SPORTS SCIENCE EXCHANGE NUTRITIONAL SUPPLEMENTS FOR STRENGTH TRAINED ATHLETES
1. For the strength-trained athlete attempting to increase muscle mass, probably the most important nutritional considerations are to obtain sufficient energy and protein. Adequate amounts of both may be obtained simply by increasing the amount of complex carbohydrates and healthful protein sources in the daily diet.
2. Most of the commercial nutritional products marketed for strength-trained athletes are promoted as a dietary means to influence metabolic processes that stimulate muscle growth and/or facilitate the loss of body fat, primarily by inducing the endogenous production or release of testosterone or human growth hormone (HGH).
3. There is little or no scientific evidence supporting positive effects on muscle growth, body fat reduction, or strength enhancement in strength-trained athletes for the following nutritional supplements: arginine, lysine, and ornithine (amino acids); ornitine alpha-ketoglutarate (OKG); ino-sine; choline; yohimbine; "glandulars;" vitamin B 12; carnitine; chromium; boron; magnesium; medium chain triglycerides; omega-3 fatty acids; gamma oryzanol; Smilax. Additional research is needed to support or refute claims made for some of these products, as well as others that may be of interest to strength-trained athletes, e.g., creatine and antioxidant vitamins.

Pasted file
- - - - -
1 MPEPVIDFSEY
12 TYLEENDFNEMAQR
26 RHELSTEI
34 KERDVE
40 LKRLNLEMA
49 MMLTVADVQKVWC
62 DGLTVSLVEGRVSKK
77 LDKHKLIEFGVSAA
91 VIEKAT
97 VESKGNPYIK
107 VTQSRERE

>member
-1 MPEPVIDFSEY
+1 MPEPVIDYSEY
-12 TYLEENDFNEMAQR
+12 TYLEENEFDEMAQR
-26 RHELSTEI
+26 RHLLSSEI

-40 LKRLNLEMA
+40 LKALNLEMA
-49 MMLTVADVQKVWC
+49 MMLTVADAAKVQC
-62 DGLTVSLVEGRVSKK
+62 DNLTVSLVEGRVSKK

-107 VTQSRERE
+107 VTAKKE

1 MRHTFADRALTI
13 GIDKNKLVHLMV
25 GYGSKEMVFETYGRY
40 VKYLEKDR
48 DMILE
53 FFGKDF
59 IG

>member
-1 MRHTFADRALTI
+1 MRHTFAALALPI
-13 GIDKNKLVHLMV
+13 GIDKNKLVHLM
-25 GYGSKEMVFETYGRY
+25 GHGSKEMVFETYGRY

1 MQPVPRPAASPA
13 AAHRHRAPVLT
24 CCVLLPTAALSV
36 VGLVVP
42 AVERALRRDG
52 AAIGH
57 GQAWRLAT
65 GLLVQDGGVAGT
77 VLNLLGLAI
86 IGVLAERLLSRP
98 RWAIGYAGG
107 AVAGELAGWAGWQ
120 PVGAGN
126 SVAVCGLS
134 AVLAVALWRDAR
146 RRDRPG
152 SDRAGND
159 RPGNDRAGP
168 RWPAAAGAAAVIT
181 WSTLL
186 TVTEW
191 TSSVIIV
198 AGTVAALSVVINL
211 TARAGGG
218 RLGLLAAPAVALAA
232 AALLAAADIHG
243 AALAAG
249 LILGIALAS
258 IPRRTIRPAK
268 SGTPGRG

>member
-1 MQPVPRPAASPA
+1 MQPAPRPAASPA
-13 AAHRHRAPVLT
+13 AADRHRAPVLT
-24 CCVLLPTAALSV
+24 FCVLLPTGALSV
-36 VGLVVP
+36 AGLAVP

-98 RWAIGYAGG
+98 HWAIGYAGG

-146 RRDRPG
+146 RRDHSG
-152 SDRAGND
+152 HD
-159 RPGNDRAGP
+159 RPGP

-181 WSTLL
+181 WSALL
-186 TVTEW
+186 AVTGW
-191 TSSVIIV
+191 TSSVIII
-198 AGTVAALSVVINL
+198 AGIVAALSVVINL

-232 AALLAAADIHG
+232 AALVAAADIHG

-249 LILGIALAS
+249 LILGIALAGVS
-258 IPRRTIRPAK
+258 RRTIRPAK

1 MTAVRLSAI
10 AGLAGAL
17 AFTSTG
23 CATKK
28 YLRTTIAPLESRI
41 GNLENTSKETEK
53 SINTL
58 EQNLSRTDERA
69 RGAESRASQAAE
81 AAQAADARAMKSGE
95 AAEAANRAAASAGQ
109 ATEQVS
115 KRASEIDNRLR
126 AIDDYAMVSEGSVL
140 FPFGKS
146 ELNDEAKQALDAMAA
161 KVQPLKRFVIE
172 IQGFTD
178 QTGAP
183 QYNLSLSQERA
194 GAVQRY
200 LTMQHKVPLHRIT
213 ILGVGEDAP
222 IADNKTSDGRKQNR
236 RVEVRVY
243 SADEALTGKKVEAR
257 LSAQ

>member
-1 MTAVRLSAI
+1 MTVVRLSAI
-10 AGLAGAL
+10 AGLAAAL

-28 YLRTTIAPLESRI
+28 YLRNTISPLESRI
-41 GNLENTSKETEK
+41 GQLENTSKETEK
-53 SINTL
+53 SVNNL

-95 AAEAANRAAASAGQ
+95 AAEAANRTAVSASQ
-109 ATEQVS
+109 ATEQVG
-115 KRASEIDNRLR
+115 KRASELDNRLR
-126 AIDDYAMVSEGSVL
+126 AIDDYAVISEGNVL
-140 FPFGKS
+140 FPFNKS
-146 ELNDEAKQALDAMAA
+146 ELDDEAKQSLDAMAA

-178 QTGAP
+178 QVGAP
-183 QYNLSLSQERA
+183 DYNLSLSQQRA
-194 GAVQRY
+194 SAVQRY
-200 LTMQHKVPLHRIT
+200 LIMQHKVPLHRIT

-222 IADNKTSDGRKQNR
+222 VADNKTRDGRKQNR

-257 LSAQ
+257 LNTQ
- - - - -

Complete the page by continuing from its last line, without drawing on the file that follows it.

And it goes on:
4. Given the fraudulent claims made for most nutritional supplements marketed for strength-trained athletes, and because many are relatively expensive, let the buyer beware!